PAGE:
(Browning 2008, 156). Then one notices costs ignored on the disbursement side: work-disincentive costs (the program draws recipients out of the workforce), civilian compliance and adjudication costs (the private-sector burdens of filling out forms and settling claims and disputes), and economic rigidity costs (recipients cannot deploy their Social Security "wealth" in economically advantageous ways). In addition, one must consider the overall economic effect of shifting investment funds (workers' savings for retirement in the absence of Social Security) to consumption (Fuchs, Kruger, and Poterba 1998; Browning 2008, 114-18), wherein the capital stock is thereby reduced. All these different hidden costs involve enormous waste; hence, the program is almost certainly leaving both the entire country and the average beneficiary much poorer than would be the case in the absence of the program (Browning 2008; Payne 2012).

The fact that the failurists overlook such costs in their reflexive approval of Social Security reveals the nonrational character of their belief in government problem solving. This blind spot is especially noteworthy in Why Government Fails so Often. Peter Schuck rightly chides other writers for declaring a program a success simply because the public seems to approve of it and insists that cost-benefit analysis be "the central tool of policy evaluation." Nevertheless, when it comes time to find a government success story, he forgets about cost-benefit analysis and declares that Social Security "has been both popular and effective since its inception in 1935" (2014, 51, 337, italics in original). He makes no effort to assess any of the indirect costs noted earlier in order to document how "effective" Social Security has been. By this logic---which the failurists repeatedly apply--any government program that hands out checks to anyone seeming to need money is a "success."

Indeed, a shorthand definition of a failurist is someone who believes that government fails a lot but who believes, without knowing the first thing about the program's complete costs, that Social Security is a success. By this definition, probably more than three-quarters of the population belong in the failurist camp.

Conclusion: Emphasis on Alternatives

The failurists' confidence in government does not seem to be grounded in any scientific or historical proof that government can be or has been an effective, responsible problem-solving agency. Rather, this trust appears to stem from a nonrational loyalty built up and transmitted over many generations. This loyalty makes failurists highly resistant to any evidence of bad outcomes. They keep wanting more government even in the face of government failure.

If there is an avenue for liberating people from this contradiction, perhaps it lies in highlighting the promise of problem-solving systems that stand as alternatives to government. Although the failurists generally agree that the private sector, not government, is more creative and efficient in producing goods and services for sale, they are quite unable to grasp the power of the voluntary sphere in producing anything considered a public good or social service. They echo a common rejoinder to proposals that government be cut back: "But what else is there?"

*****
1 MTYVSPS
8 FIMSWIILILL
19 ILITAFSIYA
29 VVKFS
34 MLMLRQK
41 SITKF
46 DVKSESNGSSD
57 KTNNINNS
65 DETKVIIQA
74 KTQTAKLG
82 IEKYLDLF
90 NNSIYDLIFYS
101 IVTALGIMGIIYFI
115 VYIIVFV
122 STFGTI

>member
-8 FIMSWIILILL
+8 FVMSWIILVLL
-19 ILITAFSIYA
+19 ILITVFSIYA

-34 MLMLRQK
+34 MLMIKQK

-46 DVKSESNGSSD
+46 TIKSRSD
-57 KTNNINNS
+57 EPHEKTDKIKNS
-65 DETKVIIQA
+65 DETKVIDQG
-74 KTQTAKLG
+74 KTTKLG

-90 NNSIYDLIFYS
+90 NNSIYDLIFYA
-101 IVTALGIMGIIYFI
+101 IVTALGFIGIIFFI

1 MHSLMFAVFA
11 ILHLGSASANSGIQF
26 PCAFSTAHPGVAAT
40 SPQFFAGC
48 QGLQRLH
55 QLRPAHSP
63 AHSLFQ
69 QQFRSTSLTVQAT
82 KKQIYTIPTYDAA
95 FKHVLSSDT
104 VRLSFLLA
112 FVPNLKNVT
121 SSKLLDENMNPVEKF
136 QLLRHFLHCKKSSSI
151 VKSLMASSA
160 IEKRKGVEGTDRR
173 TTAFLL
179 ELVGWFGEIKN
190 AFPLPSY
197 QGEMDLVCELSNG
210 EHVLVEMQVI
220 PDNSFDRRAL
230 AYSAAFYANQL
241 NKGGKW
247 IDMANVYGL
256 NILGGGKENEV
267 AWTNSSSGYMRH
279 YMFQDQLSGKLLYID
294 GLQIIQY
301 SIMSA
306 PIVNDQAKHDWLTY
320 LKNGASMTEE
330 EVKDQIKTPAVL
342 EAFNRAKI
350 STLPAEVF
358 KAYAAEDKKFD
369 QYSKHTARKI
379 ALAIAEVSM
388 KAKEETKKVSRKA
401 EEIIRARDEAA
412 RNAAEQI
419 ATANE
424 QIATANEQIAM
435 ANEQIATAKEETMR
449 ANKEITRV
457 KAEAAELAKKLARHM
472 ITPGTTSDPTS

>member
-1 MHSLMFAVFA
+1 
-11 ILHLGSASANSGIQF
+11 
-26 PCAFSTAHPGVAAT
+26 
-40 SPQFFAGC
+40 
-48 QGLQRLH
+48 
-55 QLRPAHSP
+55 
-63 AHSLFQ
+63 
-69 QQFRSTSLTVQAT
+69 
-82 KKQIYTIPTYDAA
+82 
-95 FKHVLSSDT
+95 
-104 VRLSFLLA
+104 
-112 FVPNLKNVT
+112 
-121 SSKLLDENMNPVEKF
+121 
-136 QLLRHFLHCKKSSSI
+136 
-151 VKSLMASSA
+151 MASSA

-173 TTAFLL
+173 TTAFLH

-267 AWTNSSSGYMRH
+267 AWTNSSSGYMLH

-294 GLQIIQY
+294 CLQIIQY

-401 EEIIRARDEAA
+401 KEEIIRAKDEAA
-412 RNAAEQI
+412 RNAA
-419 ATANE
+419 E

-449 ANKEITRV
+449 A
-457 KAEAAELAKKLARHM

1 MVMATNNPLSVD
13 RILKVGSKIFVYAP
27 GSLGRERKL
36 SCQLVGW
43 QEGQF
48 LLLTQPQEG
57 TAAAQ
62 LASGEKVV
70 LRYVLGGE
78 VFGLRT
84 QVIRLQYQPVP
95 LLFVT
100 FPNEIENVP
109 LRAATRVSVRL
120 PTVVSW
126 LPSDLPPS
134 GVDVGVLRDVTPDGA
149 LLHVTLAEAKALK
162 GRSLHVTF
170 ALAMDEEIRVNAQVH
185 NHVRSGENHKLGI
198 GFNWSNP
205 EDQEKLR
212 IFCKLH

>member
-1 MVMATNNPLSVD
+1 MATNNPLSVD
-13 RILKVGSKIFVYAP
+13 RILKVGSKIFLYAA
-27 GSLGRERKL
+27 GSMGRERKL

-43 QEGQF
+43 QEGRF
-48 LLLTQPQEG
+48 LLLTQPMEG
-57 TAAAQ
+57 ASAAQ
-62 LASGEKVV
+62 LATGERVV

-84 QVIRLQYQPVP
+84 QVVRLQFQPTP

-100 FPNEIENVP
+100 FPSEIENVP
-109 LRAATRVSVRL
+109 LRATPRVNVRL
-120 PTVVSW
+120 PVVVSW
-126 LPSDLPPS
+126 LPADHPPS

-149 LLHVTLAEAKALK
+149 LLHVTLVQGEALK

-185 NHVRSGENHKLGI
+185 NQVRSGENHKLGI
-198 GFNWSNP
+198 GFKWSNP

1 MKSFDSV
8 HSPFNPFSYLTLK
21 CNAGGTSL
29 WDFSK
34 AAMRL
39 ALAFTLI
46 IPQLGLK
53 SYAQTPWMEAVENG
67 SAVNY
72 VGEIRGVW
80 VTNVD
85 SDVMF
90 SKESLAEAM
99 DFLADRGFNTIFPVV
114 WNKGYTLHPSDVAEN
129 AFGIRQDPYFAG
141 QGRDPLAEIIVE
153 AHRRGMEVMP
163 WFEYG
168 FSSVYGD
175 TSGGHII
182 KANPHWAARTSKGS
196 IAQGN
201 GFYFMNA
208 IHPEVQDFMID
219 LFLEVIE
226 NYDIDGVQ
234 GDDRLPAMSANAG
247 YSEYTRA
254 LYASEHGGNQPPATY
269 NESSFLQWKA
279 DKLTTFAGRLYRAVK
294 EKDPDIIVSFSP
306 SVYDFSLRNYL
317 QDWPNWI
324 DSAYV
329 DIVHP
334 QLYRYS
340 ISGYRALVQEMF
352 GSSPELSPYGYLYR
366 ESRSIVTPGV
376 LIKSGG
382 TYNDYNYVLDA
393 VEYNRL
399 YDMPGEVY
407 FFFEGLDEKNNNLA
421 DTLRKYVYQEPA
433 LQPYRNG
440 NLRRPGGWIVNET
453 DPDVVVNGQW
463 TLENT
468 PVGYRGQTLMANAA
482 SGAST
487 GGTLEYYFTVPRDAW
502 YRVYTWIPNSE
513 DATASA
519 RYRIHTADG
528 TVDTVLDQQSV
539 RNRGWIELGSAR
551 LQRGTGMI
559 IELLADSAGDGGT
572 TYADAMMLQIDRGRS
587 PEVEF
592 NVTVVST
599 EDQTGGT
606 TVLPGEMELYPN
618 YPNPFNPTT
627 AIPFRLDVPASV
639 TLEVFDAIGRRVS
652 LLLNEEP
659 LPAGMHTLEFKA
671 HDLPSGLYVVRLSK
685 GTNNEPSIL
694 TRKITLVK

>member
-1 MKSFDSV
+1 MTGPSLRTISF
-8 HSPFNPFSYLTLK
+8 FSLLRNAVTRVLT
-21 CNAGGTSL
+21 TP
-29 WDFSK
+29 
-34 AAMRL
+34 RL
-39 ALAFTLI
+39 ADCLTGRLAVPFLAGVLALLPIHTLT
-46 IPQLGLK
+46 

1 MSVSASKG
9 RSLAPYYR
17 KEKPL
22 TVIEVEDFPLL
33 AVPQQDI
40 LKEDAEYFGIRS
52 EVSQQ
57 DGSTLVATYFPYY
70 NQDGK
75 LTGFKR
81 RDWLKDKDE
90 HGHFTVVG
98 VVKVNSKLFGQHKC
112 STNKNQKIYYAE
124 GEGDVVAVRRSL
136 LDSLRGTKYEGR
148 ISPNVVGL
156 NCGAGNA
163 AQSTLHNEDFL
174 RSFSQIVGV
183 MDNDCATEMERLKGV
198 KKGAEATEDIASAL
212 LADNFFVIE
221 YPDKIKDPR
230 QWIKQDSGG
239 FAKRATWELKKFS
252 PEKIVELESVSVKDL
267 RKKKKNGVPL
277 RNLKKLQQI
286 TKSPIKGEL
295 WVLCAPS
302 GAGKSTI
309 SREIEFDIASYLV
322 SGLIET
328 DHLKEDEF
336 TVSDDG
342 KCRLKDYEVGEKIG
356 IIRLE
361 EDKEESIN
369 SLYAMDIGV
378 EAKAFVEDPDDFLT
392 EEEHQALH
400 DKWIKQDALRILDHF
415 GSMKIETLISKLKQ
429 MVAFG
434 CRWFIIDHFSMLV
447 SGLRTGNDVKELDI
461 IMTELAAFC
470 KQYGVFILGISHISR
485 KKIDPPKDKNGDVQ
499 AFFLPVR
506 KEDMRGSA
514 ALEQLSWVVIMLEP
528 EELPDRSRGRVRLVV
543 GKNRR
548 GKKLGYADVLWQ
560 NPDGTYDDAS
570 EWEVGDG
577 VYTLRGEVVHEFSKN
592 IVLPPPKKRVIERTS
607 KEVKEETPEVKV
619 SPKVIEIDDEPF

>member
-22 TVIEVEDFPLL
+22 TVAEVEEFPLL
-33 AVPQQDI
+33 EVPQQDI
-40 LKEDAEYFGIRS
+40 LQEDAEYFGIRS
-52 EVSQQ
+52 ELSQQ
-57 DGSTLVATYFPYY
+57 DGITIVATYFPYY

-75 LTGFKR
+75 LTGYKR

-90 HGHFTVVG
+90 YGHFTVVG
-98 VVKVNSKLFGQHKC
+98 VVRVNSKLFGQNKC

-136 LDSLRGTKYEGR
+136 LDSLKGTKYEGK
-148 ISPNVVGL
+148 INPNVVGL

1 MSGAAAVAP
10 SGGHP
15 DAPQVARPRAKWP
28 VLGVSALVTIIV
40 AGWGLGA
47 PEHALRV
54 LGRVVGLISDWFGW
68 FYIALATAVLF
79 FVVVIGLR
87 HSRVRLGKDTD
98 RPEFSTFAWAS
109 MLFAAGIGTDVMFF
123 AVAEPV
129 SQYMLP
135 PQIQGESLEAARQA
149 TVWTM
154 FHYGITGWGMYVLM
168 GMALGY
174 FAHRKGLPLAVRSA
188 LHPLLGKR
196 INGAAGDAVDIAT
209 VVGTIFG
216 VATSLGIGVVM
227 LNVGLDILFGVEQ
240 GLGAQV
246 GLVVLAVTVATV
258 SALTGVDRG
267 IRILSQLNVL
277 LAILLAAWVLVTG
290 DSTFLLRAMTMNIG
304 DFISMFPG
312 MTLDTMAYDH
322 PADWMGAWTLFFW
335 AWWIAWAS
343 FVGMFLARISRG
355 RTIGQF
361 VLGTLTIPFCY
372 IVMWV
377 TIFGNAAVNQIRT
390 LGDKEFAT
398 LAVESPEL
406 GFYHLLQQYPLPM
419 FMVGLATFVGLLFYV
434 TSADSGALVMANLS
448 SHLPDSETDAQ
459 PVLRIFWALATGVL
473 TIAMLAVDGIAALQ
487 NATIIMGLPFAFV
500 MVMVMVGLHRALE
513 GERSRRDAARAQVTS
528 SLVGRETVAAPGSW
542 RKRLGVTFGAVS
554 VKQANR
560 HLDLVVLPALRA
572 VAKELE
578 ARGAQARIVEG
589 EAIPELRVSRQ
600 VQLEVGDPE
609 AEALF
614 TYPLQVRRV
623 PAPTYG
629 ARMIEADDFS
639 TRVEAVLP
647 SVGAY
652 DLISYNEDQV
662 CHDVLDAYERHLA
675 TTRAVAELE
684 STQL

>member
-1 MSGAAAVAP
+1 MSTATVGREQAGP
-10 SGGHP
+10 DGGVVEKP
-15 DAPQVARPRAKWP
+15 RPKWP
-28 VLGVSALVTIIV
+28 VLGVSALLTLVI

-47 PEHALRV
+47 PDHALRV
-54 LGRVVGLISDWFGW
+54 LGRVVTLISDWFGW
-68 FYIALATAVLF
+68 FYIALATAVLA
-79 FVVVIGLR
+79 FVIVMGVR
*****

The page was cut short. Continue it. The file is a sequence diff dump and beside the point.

Gillon, for example, in urging that we stick with big government in spite of expected future failures, is apparently in the grip of this government- or-nothing mindset: "The complexities of modern life will always have the capacity to confound the plans of social planners, but the alternative--to be content to drift along at the mercy of events ... is far less attractive" (2000, 240). The idea that there are alternative nongovernmental problem-solving systems seems not to enter his mind.

Bok exhibits the same blind spot when he says, "Americans suffer the frustration of wanting many things for their society that only government can supply" (2001, 292). It is striking to see a former president of a major university relay an elementary error of fact so carelessly. As even a slight knowledge of American history reveals, every social or public good that Americans might want has in fact been supplied outside government through voluntary methods: social services, help for the needy, retirement income, medical care, education, roads, bridges, disaster relief--even military defense (Cornuelle 1965; Olasky 1992; Mixon 1996; Payne 1997; Beito 2000; Beito, Gordon, and Tabarrok 2002; Smith and Sutter 2013). Bok is, of course, entitled to believe that government can provide social solutions better than individuals, families, neighbors, markets, businesses, social networks, religion, philanthropy, voluntary organizadons, and media publicity. But to sweep all of these other realms of creative problem solving aside with the dogmatic assertion that "only" government can serve certain community needs reveals how powerful the unexamined faith in government problem solving can be.

Advocates of voluntary problem-solving systems need to address this blind spot. They need to find ways to portray the brighter, healthier world that lies beyond the depressing prospect of endlessly failing big government endlessly criticized.


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James L. Payne is research fellow at the Independent Institute and director of Lytton Research and Analysis. He taught political science at Yale, Wesleyan, Johns Hopkins, and Texas A&M.
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Author:Payne, James L.
Publication:Independent Review
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Geographic Code:1USA
Date:Jun 22, 2016